Meeting the nutritional needs of elderly residents in aged-care: Are we doing enough?
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Institutionalized elderly are at high risk of malnutrition, including those residing in low-level aged-care and able to self-feed. We used comprehensive dietary intake assessments to determine the nutritional adequacy of food served to residents and if food waste contributed to insufficient nutrient intakes.
18 low-level aged care facilities.
199 residents (mean age 86.7 yrs, 76% females).
Dietary data using 3-6 day weighed food records. Foods were categorized into main food groups (grains, fruit, vegetables, meats, dairy and ‘extra’) and quantified based on recommended serving sizes. Chi squared test was used to determine sex differences in proportion of residents below recommended intake levels.
Residents were provided with sufficient serves of fruit (> 2) and meats (> 1), but not dairy (< 3), vegetables (< 5) and grain foods (women only, < 4), and excess serves of ‘extra’ foods (> 2). Mean dietary intakes did not meet recommendations for calcium, zinc, magnesium, potassium, folate and dietary fibre with many residents not meeting energy and protein requirements. Sodium intake was up to 3 times higher than recommended, and sugars consumed in excess. Food waste was 0-15% and resulted in men not consuming recommended serves of grain foods. ‘Extra’ foods contributed substantially to energy intake but provided few of the required nutrients.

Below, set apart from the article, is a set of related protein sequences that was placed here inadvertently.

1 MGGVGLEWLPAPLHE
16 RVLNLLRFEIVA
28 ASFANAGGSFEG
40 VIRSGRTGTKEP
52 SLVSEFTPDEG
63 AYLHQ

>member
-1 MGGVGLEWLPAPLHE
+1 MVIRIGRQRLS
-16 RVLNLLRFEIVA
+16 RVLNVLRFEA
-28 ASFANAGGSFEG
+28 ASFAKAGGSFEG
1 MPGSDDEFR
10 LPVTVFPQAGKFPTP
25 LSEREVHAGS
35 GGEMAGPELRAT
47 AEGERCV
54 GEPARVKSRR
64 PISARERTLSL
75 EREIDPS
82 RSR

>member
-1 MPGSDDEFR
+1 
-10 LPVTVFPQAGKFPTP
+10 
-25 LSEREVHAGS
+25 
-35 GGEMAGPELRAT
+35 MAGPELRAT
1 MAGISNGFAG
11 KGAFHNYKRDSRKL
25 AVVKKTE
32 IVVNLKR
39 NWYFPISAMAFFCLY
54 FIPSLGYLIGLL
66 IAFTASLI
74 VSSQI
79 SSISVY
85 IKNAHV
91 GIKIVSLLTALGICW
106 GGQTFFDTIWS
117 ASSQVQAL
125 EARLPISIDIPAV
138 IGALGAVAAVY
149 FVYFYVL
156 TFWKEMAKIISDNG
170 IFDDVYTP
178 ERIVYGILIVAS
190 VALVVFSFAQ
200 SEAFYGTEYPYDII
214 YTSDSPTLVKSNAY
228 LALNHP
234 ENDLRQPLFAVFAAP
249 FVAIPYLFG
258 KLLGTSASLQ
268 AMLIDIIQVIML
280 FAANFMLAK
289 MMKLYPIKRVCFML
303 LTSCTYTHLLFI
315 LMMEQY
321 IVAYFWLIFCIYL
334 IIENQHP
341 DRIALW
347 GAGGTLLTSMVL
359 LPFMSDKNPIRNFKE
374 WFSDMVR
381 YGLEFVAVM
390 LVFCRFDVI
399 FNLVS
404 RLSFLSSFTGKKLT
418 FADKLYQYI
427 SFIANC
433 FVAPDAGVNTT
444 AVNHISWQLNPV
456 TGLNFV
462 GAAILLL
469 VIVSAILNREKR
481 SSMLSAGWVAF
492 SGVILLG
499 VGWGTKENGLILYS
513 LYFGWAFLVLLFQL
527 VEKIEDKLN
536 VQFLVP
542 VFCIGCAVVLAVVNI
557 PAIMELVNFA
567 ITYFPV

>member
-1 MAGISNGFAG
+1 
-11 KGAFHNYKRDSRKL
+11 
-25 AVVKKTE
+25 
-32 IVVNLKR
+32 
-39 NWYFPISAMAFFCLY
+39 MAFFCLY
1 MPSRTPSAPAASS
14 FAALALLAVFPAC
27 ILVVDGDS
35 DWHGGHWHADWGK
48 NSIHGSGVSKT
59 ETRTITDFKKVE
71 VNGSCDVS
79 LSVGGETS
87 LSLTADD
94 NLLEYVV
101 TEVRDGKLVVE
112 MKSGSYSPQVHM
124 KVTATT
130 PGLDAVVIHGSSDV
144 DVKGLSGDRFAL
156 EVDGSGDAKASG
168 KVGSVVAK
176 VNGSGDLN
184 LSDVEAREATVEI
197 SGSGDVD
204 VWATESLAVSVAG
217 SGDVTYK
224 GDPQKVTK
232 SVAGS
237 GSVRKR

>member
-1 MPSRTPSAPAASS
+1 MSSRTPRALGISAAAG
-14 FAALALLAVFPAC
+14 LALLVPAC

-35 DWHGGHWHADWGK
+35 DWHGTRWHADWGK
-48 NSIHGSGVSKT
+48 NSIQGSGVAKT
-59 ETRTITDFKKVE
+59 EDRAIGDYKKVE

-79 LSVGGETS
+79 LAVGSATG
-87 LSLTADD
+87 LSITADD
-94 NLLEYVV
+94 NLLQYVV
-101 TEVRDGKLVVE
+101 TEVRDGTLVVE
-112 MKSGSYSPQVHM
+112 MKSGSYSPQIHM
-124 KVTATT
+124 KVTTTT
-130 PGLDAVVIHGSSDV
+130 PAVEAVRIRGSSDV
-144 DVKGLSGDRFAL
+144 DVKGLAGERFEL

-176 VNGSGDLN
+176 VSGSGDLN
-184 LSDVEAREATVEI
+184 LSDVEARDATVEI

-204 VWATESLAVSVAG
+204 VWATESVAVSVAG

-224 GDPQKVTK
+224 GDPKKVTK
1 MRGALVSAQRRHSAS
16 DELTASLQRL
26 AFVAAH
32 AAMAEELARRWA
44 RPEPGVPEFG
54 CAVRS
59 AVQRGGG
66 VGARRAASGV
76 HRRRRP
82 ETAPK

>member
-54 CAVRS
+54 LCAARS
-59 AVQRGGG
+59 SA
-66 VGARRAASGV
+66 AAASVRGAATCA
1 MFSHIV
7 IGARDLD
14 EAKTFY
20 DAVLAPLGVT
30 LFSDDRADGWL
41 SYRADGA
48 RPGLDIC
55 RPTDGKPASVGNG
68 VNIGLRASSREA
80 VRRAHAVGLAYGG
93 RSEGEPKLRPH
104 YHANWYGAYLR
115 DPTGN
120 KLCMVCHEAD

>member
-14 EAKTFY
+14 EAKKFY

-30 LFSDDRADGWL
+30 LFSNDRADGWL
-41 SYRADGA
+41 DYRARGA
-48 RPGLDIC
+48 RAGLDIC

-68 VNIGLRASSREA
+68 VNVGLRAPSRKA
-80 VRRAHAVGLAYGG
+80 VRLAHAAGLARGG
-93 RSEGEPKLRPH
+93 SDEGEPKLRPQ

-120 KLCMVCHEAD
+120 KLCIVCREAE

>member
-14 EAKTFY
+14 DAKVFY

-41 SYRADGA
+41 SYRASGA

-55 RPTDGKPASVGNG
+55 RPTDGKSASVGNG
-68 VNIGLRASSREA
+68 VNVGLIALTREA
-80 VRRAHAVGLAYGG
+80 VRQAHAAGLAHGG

Substituting some ‘extra’ foods for serves of dairy, vegetables and wholegrain foods would improve the nutritional quality of foods, without altering food volume, so is feasible to improve nutritional status in elderly aged-care residents.
Key wordsAged-care food intake malnutrition nutrient deficiencies
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